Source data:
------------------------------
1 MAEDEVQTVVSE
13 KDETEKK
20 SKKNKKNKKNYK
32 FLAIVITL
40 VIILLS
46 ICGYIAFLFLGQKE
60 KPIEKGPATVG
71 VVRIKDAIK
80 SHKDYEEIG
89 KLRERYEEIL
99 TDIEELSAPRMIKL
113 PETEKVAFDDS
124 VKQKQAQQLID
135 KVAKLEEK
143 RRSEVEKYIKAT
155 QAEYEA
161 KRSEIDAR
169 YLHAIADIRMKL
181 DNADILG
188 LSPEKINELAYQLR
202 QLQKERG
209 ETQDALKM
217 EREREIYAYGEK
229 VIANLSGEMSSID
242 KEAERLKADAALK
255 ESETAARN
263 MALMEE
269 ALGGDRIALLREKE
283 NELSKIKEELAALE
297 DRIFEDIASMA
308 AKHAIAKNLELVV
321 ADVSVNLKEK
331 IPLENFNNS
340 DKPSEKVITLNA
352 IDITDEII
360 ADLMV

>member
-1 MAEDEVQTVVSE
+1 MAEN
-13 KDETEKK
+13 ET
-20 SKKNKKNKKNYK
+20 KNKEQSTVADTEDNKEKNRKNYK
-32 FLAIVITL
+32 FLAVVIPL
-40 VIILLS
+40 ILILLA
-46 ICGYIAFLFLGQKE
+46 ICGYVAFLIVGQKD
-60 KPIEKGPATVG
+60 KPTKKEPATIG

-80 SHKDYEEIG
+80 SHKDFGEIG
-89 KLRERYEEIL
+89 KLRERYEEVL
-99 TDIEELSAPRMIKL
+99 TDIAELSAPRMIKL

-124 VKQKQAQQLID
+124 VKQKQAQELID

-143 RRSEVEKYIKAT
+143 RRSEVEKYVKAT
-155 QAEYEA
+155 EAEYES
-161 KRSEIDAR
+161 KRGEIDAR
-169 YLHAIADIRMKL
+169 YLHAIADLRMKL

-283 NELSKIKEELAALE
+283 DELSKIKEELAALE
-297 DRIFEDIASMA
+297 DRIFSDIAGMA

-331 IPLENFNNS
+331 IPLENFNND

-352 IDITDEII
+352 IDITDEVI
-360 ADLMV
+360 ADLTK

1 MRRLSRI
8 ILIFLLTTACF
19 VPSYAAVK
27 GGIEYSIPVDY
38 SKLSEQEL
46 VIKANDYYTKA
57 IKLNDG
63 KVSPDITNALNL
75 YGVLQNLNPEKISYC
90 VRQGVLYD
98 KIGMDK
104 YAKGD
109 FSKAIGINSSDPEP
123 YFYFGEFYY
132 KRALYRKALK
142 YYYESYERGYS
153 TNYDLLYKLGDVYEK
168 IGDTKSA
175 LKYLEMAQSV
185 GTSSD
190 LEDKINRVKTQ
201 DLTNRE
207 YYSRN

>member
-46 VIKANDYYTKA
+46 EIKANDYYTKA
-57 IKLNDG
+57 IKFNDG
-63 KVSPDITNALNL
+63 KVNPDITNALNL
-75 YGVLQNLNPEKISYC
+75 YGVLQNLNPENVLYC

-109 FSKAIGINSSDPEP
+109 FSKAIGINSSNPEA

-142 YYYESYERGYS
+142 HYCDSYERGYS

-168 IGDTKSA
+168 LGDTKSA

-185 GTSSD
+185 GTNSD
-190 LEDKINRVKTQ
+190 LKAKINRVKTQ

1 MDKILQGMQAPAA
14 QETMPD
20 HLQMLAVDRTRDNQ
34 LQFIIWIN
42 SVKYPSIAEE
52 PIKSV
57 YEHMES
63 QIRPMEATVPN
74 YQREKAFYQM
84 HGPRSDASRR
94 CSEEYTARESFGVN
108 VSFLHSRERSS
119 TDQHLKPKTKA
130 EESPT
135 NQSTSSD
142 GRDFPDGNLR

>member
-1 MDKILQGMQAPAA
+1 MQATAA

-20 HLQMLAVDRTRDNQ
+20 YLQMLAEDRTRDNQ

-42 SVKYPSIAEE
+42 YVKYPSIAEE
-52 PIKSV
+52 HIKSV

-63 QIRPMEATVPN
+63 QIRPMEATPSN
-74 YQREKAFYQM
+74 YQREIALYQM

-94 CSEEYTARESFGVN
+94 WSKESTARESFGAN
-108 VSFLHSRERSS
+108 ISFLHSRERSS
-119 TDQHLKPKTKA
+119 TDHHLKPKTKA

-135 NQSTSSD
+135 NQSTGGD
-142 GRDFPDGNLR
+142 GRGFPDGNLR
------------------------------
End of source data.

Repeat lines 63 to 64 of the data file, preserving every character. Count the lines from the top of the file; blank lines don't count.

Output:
+155 EAEYES
-161 KRSEIDAR